As for the soldiers “they were of course already molesting Easterners and girls were particularly in danger.
According to the information which this witness got from Peter Gowon it was necessary to ‘kidnap’ Rwang Pam and lock him up before the killing operations began. He was released in November at the conclusion of the operations. The victims of all this attack were of course Easterners.
The other witnesses are Dick Iwebi (the 72nd witness), M. O. Ezeanum (the 104th witness). The 72nd witness is a Mid-Western Ibo and had this to say:
I am a native of Asaba in the Mid-West. I lived in Jos Northern Region from 1955 until 4th October, 1966. I am 26 years old. I am married with one wife and three children. I worked as a shorthand typist with Leventis Motors but I was just about to assume a new post with Armels when the disturbances occurred.
There were practically no disturbances in May and July because according to general belief the Chief of Jos, Rwang Pam, disagreed with the plan against Easterners. However, as from late August Easterners were frequently beaten up by Northern soldiers especially in hotels and their money and drinks seized. There were also cases of molestation of Easterners in the streets by Northern soldiers.
Easterners became really frightened in the month of September when people began to stay indoors and would hardly leave their premises after 7 p.m. On the 28th September we all went to sleep in our compound before 8 p.m. Then about 2.a.m, I heard noises from the direction of the N. A. Charge Office. Easterners were being attacked and killed and their houses broken into and looted.
All of a sudden, I heard the noise of people in our own compound. It was a large crowd and I heard some of them saying in Hausa that Easterners are living in this house. (“Akwoi nyamiri a nan”). I opened the door of my bedroom and called on my neighbour, Mr. Azuzu, to inform him that we had been completely surrounded. It happened very suddenly just after I had peeped through the windows and noticed some people running at a distance from our house. Almost immediately it dawned on me that our own house had already been invaded.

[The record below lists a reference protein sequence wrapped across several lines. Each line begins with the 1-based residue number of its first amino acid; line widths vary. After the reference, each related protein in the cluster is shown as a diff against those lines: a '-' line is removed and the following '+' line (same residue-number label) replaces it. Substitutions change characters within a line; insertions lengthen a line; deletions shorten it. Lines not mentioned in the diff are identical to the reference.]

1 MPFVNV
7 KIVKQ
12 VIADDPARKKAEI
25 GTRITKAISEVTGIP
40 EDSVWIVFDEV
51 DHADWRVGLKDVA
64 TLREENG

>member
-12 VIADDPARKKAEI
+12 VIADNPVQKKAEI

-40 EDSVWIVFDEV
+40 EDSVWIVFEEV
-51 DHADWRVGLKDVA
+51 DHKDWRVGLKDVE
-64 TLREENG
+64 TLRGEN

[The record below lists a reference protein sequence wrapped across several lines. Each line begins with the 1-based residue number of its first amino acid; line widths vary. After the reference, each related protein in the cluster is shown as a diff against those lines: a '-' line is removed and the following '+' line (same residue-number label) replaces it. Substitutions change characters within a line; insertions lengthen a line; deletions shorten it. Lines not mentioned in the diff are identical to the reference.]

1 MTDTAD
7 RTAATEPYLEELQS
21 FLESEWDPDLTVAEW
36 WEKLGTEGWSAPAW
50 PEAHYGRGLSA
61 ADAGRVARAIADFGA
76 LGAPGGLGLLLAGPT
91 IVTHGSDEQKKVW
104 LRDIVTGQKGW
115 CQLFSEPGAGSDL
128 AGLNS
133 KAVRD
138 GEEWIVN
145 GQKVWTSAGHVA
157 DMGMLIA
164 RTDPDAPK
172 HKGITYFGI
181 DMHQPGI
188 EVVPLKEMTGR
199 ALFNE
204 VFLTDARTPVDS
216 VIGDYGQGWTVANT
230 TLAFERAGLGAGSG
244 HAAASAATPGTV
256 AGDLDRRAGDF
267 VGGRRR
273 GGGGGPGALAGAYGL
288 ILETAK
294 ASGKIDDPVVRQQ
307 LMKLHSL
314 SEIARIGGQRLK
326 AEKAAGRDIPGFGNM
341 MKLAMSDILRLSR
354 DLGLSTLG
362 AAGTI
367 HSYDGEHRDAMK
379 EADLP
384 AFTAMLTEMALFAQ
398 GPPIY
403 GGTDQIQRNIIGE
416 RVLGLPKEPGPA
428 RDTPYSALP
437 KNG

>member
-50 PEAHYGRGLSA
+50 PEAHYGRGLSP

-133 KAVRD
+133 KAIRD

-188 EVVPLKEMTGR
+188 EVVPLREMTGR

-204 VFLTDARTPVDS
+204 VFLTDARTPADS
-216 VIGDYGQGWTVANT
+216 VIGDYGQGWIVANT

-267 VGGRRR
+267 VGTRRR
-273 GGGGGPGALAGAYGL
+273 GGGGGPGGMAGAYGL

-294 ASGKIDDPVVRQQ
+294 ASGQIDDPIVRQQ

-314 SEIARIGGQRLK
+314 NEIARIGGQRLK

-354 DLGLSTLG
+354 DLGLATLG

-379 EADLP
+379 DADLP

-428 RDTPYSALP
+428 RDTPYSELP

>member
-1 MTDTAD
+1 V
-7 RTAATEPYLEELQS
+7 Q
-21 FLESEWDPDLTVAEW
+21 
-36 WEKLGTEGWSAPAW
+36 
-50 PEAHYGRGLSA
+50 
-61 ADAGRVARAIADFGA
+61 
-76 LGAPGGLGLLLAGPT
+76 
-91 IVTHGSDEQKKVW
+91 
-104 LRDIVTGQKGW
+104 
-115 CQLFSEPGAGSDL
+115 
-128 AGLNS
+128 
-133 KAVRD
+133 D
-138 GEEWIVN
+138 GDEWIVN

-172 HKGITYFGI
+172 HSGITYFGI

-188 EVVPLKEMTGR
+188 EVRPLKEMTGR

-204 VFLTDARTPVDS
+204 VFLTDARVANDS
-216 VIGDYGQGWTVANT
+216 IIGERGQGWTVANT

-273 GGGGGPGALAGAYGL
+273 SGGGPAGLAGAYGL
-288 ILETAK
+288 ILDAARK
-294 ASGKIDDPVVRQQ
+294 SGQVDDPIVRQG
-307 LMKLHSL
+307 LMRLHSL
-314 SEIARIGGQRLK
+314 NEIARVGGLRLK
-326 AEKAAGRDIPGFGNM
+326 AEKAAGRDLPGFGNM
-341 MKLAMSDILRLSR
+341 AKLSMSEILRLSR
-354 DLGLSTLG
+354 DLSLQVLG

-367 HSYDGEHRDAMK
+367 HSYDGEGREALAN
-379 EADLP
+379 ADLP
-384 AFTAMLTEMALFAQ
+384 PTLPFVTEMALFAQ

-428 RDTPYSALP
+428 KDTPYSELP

I saw children of about 4 or 5 years whose parents had been killed and yet these children were given machete cuts and other injuries. It was the most shocking experience in my life… I stayed at the Police Charge Office for six days from 29th September to 4th October when I was flown to the East by Sudan Interior Mission who did not allow the Police or Army to have anything to do with our evacuation because they knew their treacherous behaviour. The Armels Manager, Mr. Nweze was killed by soldiers who blasted his office and workshop with machine gunfire.
Lastly let the 104th Witness M. D. Ezeanum tell his story.
In Jos where I was living, Alhaji Ali Kazaure, the President of Jos Town Council and the Wokirin Gari is the brain behind the plan and killing of Easterners in Plateau Province. On 19th September, 1966, the Northern army officers attacked Mr. J. U. Emenike at his residence. He and others in the house narrowly escaped death and with only bruised body ran to my house. I hurried to Alhaji Ali Kazaure’s house who is living only ten plots away from my house to notify the police through his phone. He cunningly turned me away.